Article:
Use Lockdown as Time to Plan for Better Vacations
A guide to TV shows, movies, books, Instagram for better travel
Remember that trip you took to Paris? You’d promised it to yourself for a decade, but when it finally came around, after a last-minute scramble to clear your inbox before you boarded the plane, you were exhausted when you arrived. Worse, you hadn’t found time to research how best to spend your time beyond the ordinary tourist traps and photo opportunities.
A survey of nearly 8,000 people carried out last year found more than 40% of millennial travelers described researching a vacation as one of their biggest stressors. (More than 30%, overwhelmed by the research, actually booked the wrong vacation or dates in the process.) Oh, and remember to actually take your vacations: https://www.rate.com/research/news/bullied-not-taking-vacation
Approached in the right way, time spent preparing for a vacation can actually jumpstart your excitement months in advance — as well as make for a better, more meaningful trip. Now’s a perfect time to plan your post-pandemic vacation, be it to Prague or Puebla.
Take inspiration from TV and the movies
Once you have your destination in mind, look for TV travel shows that have dedicated an episode or more to exploring the city or region. Planning a trip to the Japanese city of Osaka? If you’re passionate about food, you might start with Anthony Bourdain’s series “No Reservations” or the recent Netflix show “Street Food”; both feature Osaka’s snacks and delicacies. Other series worth exploring might include “James May: Our Man in Japan” or the locally produced “Journeys in Japan.” Spread your net wide: Even the right episode of “House Hunters International” could be a fertile source of inspiration.
Look to fiction, too. You now have the perfect excuse to binge-watch a new series or some foreign cinema. For a trip to Paris, try the 1980s director Eric Rohmer or the Netflix series “Call My Agent.” Mexico City might lead you to Netflix’s “The House of Flowers,” while “Midnight Diner” may whet your appetite for Tokyo.
Build anticipation from books
Look to the umpteen lists online, many of which are hosted on Wikipedia, to find novels set in your chosen destination. It’ll give you a sense of the place that you won’t get from guidebooks and help illuminate the city once you’re there in person.
The Jazz Age sparkle of the French Riviera, for example, comes to life in novels by Ernest Hemingway and F. Scott Fitzgerald, while you can transport yourself to Brooklyn, New York, via the hard-boiled detective novel “Motherless Brooklyn,” the coming of age novel “A Tree Grows in Brooklyn” or Ben Lerner’s autofiction “10:04.”
Look beyond Lonely Planet
While the Internet has more information than you could read in a lifetime, sometimes a smaller, more-curated travel guide can point out hidden gems.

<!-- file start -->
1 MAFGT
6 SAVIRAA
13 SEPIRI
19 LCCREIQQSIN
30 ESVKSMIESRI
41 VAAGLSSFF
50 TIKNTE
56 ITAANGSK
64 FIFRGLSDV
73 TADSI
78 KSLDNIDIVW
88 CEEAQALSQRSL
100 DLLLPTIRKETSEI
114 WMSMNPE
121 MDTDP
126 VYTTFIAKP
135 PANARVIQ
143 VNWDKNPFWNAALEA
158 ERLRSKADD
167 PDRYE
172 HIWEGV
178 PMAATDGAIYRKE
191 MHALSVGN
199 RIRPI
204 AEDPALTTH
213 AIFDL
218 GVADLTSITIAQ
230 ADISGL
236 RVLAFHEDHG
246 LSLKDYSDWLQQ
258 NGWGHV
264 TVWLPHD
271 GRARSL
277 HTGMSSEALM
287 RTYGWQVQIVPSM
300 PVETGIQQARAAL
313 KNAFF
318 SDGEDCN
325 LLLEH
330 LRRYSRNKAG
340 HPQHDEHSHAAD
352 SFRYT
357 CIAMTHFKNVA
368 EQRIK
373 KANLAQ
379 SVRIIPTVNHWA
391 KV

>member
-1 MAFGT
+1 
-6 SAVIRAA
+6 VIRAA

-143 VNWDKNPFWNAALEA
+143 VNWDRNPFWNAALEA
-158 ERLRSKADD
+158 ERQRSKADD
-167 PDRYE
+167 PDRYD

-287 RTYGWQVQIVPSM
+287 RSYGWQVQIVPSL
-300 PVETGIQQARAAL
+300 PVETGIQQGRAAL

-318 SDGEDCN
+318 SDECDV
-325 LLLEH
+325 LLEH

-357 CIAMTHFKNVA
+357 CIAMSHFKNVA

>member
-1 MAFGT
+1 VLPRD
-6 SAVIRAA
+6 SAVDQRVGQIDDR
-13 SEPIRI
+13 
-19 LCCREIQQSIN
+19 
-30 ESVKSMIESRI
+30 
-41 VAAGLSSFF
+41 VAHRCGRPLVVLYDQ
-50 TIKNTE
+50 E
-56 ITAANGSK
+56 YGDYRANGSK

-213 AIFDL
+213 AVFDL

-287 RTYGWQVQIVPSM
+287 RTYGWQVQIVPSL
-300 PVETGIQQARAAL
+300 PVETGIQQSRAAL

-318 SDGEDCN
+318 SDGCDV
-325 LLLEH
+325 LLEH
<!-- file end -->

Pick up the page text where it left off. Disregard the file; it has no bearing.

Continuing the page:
The Knopf Mapguides are particularly great — well-sized and thoughtfully put together, with fold-out maps that reveal hidden opportunities to any city walker. Other top contenders include city guides from Wallpaper, Louis Vuitton or Monocle.
Map out your dreams
A map of the city you’re headed to can help you conceptualize where things are, how the place fits together, and the best way to organize your time. Physical maps are a nice way to do this on the fly — as you read and watch, slap Post-it notes on the cool stuff or highlight must-do shopping streets or key spots.
You can do something similar via Google’s MyMaps system, which helps to build custom, easily saved maps that you can color code for easier reference.
Turn to social media
Many cities, countries or regions will have designated Instagram accounts with amazing shots from professional photographers and hobbyists alike. You can also follow key hashtags — #VisitAustria, #VisitMelbourne, #VisitParis — to see a real-time feed of where to go and what to look out for.
If you’re hoping to get to know locals in your destination, consider joining MeetUp groups that specifically cater to travelers or people new to a given town or who share your interests. The expat site InterNations may also help connect you to English speakers who can share some insight or even show you around. Ask around, too. You never know which friend or neighbor might have a sister or cousin living in your chosen destination.
The app EatWith is a fantastic way to connect with fellow foodies, friendly locals and other curious travelers over dinner parties, cooking classes and food tours.
Start your search for great lodging
The very best places on VRBO or Airbnb are often booked up months (or even years) in advance. Start looking now for a great apartment or house, or consider building your trip around a more unusual place to stay, like a refurbished church or a tree house.
The world is uncertain, and it’s hard to know when we’ll travel again. But scoping out your preferred spot means you’ll be ready to book when the world starts to open up again, giving you an ideal landing spot for the trip of a lifetime.